“It was a real modern materials contrast,” he says. “We wanted to make it a little more industrial chic.”
The Terra-Lite resin floor is so tough that it’s used in mechanics’ garages. Installation of the resin flooring begins with an epoxy primer. Next, a body coat mixed with colored quartz sand is poured, followed by a clear coat. Combining the colored sand and pigmented epoxy resin can produce a variety of colors.
The result is a space of white and gray, glass and light rays that pour into the home, creating different lines of shadows inside the home throughout the day.
The AIA jury praised this study in contrasts: “A surprising integration of old and new elements, of competing urban forces, brings the remodeled warehouse alive….The rigidity of the original concrete structure is broken down in a subtle interplay of light, surfaces, levels, and indoor and outdoor spaces, making the urban living experience as richly textured as the city itself.”
Blending in with Habitat’s habitat
When building homes, Habitat for Humanity requires a lot of materials. The structures need to be sturdy, low-maintenance, affordable, easy to install, and attractive.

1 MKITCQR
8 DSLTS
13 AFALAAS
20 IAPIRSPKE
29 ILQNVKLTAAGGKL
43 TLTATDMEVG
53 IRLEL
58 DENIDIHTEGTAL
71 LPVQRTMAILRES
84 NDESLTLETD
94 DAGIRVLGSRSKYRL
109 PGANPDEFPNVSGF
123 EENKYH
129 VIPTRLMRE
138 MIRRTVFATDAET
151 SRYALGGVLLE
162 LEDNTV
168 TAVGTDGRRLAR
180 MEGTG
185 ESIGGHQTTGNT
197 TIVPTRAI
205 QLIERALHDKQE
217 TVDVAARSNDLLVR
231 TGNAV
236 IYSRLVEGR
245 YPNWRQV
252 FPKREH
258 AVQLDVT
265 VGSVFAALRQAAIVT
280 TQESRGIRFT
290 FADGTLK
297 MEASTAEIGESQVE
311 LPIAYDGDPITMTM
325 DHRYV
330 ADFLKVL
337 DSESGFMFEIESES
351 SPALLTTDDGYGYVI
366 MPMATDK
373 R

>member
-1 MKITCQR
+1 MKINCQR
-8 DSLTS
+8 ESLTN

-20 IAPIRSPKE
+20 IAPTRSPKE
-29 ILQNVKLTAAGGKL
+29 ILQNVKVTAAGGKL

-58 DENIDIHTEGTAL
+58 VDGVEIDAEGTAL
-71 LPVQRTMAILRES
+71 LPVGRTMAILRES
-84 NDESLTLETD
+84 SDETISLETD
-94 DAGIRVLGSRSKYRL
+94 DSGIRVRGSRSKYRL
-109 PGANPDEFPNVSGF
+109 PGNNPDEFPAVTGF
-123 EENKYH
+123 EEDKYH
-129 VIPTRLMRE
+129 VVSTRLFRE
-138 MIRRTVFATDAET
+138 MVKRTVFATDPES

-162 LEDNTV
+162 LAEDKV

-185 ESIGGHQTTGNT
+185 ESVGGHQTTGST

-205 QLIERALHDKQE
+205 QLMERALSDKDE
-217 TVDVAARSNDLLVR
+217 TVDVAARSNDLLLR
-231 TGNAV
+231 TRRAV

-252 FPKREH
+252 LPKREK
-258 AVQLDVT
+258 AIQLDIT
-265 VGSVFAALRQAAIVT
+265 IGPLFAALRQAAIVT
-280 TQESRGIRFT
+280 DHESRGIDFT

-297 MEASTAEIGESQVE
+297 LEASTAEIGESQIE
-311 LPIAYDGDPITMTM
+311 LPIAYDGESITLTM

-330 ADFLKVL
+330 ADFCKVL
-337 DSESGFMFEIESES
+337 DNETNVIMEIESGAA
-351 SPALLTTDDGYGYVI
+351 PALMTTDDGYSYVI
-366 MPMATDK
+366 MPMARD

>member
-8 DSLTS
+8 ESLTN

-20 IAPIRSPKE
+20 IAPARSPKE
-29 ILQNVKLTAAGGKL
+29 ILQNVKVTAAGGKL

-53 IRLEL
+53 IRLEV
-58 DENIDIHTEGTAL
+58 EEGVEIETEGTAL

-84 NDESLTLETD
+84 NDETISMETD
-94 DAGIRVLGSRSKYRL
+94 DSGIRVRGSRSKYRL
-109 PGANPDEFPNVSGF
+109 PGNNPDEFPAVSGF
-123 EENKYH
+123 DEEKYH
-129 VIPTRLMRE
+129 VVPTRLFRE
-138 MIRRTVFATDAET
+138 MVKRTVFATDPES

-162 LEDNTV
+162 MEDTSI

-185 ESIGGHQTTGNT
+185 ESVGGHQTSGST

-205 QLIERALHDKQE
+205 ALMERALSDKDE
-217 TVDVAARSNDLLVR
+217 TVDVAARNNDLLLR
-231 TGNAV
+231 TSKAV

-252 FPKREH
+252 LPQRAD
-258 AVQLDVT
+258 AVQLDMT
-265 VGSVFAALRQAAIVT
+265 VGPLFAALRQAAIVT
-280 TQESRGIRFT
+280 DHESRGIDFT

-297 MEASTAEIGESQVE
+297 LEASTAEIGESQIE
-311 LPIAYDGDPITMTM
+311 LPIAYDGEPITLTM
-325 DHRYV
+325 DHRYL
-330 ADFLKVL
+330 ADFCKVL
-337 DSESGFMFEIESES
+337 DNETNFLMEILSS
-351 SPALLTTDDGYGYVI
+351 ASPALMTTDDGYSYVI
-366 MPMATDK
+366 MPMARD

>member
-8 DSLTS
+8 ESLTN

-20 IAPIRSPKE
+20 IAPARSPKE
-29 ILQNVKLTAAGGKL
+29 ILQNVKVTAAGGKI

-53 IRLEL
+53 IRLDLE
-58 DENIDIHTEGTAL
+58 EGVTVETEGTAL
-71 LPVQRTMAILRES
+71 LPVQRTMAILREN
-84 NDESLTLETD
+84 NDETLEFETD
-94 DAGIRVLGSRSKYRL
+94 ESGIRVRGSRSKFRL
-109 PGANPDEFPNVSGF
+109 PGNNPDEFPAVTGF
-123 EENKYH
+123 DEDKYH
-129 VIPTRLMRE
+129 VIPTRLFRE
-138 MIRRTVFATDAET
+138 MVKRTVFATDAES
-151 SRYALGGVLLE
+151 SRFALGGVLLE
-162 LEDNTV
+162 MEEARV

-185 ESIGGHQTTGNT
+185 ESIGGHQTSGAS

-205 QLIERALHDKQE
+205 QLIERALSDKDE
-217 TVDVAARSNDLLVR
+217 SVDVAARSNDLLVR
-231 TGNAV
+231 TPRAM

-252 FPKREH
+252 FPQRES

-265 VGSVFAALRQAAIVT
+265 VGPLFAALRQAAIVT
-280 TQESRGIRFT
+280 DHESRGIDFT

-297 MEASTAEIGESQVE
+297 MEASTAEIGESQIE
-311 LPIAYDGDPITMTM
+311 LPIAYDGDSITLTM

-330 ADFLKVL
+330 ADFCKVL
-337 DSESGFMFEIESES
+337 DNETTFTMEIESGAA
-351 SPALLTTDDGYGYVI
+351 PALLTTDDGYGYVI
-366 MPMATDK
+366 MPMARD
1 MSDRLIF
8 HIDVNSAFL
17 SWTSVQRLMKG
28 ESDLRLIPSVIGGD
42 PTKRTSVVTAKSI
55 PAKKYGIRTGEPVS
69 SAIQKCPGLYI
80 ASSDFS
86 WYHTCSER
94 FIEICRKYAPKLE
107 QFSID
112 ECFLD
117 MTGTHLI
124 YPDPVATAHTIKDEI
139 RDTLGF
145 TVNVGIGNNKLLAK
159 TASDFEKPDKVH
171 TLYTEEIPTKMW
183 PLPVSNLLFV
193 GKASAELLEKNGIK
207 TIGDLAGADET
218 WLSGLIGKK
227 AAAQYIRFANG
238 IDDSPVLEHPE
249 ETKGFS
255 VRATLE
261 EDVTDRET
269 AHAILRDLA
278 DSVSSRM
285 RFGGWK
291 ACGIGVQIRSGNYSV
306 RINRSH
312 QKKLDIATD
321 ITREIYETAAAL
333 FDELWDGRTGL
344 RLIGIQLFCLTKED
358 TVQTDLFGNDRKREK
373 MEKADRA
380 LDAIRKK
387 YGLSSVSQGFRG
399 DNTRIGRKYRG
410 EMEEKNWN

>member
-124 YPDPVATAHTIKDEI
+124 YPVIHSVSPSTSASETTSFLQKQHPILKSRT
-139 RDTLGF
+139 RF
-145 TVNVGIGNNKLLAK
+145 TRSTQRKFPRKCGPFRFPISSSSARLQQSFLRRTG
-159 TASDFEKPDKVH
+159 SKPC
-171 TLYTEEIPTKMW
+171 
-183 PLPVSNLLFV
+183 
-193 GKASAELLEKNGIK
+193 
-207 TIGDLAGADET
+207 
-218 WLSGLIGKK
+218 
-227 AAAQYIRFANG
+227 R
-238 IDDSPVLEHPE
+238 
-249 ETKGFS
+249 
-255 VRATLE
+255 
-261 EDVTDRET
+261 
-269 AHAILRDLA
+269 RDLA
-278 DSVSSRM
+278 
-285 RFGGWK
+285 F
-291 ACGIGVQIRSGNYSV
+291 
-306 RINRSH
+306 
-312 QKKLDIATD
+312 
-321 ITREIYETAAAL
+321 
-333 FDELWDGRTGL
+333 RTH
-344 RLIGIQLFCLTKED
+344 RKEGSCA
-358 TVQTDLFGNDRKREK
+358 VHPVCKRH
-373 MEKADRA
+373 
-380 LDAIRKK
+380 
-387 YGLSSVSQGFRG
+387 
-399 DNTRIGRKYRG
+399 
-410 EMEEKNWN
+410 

On its AIA award-winning Habitat Trails community homes in Rogers, Ark., Habitat used Crane Performance vinyl siding on the homes, which fits all those criteria. This vinyl siding also suits a community recognized for its high-tech land planning techniques. In this community, homes blend with green spaces designed to contain and purify storm water before it passes back into the ground.
“This project proves that buildings can work in harmony with nature to create a sense of community,” wrote the AIA jury. “Layers of indigenous landscaping are attractive and functional as they contain, consume, and thereby purify storm water that would ordinarily run off…The system is so well integrated that it is virtually invisible and is expressive of how a sustainable landscape can blend seamlessly with good urban design and architecture.”
The community may feel as natural as if it had been built a hundred years ago, but the homes are clad with modern materials—specifically Crane Performance vinyl siding.
Ease of vinyl siding installation was high on the list of reasons the product was specified, says Stephen Luoni, director of the University of Arkansas’s Community Design Center, the architects on the project. While vinyl siding may not usually be considered as “green” a product as some, Habitat’s need for an affordable, durable, easy-to-install vinyl siding solution, made the Crane Performance vinyl siding the obvious choice.
“We use it on all of our homes, not just the ones in the Habitat Trails neighborhood,” says local Habitat executive director Debby Wieneke. “It works out very well for us. It’s a blessing for us. It’s pretty. It’s neat. It’s clean and very easy to maintain.”